“I do not feel safe at all,” said Alex*, a CA on campus who wished to remain anonymous due to their ongoing employment status. “I really don’t think housing is taking proper precautions to keep both their residents and their staff safe … it’s very unclear what we’re supposed to do.”

Several CAs said they were also uncertain if they would learn if a resident tests positive for COVID-19.

According to the training and communication they received, CAs are notified when they have a resident isolating or quarantining within their designated building. However, if a resident on their floor or in their building is moved elsewhere for isolation or quarantine, they are not automatically considered “close contacts” by the Minnesota Department of Health’s contact tracing guidelines. 

Alex* already saw this breakdown in communication occur over the summer when a coworker — who later tested positive for COVID-19 — broke quarantine while awaiting test results. 

Several CAs also said they thought that members of University administration have implied that they should not exchange information relating to their testing status so as to not incite panic, despite the close contact many CAs have with others who live in the buildings.

“I really love the University of Minnesota, and I’m really hurt that they don’t seem to love me back,” Jamie* said. “Joan Gabel isn’t the one enforcing these rules. [Provost] Rachel Croson isn’t the one enforcing these rules. The Board of Regents don’t enforce these rules — I do. But none of them seem to understand my position.”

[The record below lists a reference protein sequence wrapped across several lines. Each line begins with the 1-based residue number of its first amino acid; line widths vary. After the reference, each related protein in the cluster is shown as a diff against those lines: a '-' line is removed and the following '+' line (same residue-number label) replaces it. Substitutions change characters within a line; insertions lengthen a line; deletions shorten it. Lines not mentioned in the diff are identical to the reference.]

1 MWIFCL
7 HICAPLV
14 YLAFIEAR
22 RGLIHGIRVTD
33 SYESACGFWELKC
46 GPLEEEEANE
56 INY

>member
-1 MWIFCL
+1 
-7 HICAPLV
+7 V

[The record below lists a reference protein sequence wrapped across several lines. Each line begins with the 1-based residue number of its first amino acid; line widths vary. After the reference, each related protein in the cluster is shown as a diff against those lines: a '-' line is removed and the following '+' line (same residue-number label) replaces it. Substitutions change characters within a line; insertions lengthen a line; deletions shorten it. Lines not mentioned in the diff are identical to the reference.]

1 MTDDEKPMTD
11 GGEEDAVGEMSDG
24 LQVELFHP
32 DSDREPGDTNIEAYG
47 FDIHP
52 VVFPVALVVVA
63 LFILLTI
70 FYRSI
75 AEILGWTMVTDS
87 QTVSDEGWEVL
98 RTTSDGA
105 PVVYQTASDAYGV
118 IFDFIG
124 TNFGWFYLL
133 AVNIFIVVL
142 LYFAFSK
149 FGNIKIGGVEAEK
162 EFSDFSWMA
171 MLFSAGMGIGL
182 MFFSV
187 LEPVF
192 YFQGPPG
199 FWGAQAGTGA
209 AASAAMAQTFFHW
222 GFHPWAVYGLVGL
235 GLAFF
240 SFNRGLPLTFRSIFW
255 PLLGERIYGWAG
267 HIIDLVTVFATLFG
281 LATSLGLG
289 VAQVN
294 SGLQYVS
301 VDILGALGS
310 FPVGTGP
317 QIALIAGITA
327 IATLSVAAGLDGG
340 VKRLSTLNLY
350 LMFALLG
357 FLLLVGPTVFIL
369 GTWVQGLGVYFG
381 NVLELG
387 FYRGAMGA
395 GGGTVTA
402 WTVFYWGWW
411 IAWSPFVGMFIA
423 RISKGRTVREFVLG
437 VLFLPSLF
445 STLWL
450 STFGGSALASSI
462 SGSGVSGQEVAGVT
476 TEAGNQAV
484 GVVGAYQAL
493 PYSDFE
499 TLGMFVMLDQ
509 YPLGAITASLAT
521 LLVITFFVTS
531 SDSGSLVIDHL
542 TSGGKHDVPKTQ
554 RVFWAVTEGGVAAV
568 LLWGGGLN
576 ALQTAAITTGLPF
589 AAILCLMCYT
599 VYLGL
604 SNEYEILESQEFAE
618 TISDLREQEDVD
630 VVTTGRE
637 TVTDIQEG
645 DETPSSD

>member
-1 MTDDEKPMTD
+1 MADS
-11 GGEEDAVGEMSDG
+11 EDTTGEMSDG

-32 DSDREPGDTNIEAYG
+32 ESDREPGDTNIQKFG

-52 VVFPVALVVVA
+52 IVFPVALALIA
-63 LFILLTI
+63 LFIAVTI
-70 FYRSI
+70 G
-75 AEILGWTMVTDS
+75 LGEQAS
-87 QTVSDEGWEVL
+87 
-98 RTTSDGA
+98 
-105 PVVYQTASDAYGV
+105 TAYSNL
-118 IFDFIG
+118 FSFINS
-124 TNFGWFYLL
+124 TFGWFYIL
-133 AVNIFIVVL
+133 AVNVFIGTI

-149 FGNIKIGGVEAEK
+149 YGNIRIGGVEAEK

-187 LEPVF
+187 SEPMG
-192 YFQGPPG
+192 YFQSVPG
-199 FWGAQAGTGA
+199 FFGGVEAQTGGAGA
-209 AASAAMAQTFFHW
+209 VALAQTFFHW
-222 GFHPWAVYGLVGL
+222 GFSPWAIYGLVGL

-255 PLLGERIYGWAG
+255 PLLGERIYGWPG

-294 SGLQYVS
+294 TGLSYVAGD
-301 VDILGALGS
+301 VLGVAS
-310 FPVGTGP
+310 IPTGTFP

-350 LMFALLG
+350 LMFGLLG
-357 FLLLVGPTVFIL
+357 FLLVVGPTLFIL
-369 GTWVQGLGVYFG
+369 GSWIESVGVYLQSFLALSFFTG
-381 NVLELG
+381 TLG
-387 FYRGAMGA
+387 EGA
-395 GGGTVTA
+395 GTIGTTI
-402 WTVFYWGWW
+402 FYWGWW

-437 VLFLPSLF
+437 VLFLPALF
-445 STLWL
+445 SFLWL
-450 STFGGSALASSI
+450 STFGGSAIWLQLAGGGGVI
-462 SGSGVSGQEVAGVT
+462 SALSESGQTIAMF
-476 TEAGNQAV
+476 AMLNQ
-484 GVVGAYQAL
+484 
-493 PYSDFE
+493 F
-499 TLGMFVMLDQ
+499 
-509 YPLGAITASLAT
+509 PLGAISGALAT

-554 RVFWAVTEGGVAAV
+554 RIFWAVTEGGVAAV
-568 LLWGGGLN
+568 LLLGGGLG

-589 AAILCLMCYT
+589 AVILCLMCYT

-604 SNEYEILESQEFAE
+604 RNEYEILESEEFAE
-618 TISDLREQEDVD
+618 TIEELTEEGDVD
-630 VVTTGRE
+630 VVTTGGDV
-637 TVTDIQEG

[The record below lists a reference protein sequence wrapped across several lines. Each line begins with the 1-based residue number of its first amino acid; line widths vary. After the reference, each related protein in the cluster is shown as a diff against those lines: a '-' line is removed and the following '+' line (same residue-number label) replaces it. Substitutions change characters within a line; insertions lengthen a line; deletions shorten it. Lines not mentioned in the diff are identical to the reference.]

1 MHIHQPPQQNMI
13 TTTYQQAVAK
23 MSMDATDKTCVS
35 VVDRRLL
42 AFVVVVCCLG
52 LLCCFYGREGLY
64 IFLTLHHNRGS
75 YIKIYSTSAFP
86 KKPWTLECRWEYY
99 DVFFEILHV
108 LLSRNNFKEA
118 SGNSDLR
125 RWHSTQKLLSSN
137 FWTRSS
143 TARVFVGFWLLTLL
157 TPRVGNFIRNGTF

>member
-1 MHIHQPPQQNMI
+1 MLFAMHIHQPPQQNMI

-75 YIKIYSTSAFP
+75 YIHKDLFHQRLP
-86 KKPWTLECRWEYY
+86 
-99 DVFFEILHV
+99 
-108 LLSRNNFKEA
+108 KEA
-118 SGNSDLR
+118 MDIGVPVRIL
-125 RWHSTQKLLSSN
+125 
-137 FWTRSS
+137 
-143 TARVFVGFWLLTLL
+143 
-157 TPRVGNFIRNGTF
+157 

Coming to the University

Kisha Aquino is an incoming first-year student. She was excited to move into Middlebrook Hall before the announcement came out. 

“I have everything prepared,” Aquino said. “My items [were] already packed.” 

Incoming first-year student Elizabeth Schoenfelder was bound and determined to come to the Twin Cities after the delay announcement. Even though she faced difficulties getting here, she admits that her struggle has been relatively minor considering she only lives a state away in South Dakota.

“We’re facing the repercussions of universities that aren’t even ours yet — of the students making mistakes that have yet to even happen on campus,” she said. “It’s ridiculous to see how much it is impacting other people, because it’s only a minor inconvenience for me.”

Many parents of incoming students are facing the brunt of the uncertainty.

Aquino’s father already took two weeks off from work prior to her expected move-in to try to limit the spread of the virus. Aquino’s mother also expected to take the day off to help her with the transition.

“Money’s kind of big issue right now,” said Aquino. “He took those two weeks off … only to have it called off last minute, a week before we move in.”

Schoenfelder’s parents still wanted her near campus under the new timeline, but are dissatisfied with the University’s direction so far. 

“I appreciate their caution regarding [COVID] but their indecision has made this phase so difficult,” said Schoenfelder’s mother, Teresa. “Moving your child to college is such a huge time in all of our lives. No direction, and no timeline made it worse. Regardless of [the University’s] extensive measures, the new plan is totally unrealistic. … It is not feasible.”